• Kernel panics everywhere when using thunderbolt displays

And that’s pretty much a standard update which I’m glad I did on a Friday so I could sort that shit out before the coming work week. Don’t get me wrong it was good while it lasted but its like having a high maintenance companion. Much like Microsoft Apple is tending to force its updates on its users. Which normally that’s fine if your adding value to their experience. I’m sure for most people the changes Apple makes are acceptable and even fun. But for me every time I receive an update it means things are broken and I have to spend hours getting them to hopefully work again if ever.


Another annoyance was that I couldn’t customize things to be efficient on OSX without a bunch of extra software usually paid. I don’t want much just a few things here and there to make my life easy. So I would dig in and try to customize a little piece of it but would always hit a limitation/roadblock that just couldn’t be worked around easily unless I buy some piece of software to sort of do what I wanted. On Linux though I can do whatever I want and however I want.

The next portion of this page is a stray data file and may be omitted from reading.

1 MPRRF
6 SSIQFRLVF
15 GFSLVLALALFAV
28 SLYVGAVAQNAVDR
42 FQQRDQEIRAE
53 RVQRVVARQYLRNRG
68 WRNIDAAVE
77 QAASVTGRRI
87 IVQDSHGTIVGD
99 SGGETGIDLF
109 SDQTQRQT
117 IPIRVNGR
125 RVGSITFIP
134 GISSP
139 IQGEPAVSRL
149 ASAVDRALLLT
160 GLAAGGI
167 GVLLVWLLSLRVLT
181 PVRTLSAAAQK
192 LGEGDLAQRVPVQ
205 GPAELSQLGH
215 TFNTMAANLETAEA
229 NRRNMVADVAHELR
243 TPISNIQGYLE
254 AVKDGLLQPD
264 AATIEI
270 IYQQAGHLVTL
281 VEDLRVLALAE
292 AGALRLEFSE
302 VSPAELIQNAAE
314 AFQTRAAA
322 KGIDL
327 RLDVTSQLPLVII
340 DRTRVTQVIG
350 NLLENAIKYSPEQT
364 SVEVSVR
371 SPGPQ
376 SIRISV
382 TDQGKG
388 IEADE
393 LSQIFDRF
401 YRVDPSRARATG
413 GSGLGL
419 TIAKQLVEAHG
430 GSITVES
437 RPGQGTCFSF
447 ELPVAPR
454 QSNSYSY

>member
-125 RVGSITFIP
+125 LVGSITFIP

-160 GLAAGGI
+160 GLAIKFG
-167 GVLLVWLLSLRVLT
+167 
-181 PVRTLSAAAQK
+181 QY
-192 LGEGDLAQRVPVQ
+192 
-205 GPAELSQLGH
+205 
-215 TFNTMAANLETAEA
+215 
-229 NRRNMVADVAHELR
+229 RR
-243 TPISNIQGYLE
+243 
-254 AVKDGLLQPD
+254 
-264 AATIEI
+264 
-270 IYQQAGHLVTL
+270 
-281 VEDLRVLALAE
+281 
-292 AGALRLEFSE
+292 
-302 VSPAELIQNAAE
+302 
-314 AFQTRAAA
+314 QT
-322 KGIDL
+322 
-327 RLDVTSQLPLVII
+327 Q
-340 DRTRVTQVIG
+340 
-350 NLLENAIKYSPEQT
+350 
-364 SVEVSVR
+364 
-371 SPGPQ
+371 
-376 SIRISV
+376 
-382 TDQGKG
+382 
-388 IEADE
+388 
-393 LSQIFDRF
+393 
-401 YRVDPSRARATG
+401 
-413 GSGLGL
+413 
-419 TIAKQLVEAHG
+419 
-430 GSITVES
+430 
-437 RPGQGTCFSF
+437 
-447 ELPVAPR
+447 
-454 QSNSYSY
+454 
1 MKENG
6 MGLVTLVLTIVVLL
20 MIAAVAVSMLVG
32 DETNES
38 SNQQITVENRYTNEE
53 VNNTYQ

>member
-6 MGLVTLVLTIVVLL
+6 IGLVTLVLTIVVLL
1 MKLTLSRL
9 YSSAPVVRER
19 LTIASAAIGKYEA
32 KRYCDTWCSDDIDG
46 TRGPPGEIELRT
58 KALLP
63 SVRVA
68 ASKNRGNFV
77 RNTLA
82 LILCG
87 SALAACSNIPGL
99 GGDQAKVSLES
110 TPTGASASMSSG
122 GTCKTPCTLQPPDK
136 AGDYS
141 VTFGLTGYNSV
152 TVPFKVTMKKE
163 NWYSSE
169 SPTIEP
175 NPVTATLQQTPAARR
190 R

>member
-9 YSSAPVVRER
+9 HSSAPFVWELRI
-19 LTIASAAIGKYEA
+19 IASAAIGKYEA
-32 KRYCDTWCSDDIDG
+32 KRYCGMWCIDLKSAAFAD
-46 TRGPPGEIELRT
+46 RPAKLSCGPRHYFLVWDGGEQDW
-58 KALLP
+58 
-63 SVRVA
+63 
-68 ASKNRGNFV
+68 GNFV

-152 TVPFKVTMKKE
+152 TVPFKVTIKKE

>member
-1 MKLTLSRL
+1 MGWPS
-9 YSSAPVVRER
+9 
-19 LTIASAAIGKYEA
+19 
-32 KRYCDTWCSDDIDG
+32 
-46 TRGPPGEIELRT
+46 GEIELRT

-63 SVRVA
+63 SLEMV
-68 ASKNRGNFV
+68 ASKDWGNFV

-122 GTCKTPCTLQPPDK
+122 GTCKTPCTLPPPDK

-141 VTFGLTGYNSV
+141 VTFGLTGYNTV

And then there’s the GUI… How many times finder has locked up on me moving or opening a large file or unzipping something is ridiculous. OSX in general locks up so much I find myself killall‘ing all the theings and restarting the whole process.


Of course there the cost of computing on Apple products which isn’t worth it either in the end. The cost over time is jaw dropping. For instance the last MBP I bought cost 3x what it would have for a similar machine in another flavor. Thunderbolt displays aren’t much of a different story either. You can pickup a nice 4k display for at least 1/3 if not half of the cost if you shop around. And that will work with other machines too. I can’t even start to imagine how many dongles I would have to fork up money for moving forward either.


Obviously there are alternatives to OSX. There is a buffet of Linux distributions out there with a flavor for everyone. Most of the cool things you get on OSX are almost always made somewhere else first usually Linux. I personally moved to arch because I wanted to further my *nix skills and use something that I could own entirely. But if your new to Linux then Mint, Ubuntu, or similar are always good choices.

I could keep bitching about it but I’ll draw to a close. I’ve moved to arch with awesome for the time being and when I want to change its just a configuration file away.

If your making the move then be sure to plan it out, test it first, and make backups of everything.